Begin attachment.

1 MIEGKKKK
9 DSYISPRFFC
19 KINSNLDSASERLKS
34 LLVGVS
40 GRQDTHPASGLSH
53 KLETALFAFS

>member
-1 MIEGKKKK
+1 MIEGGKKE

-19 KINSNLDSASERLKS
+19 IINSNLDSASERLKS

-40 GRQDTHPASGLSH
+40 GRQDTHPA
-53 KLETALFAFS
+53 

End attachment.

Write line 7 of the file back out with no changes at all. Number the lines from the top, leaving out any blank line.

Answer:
>member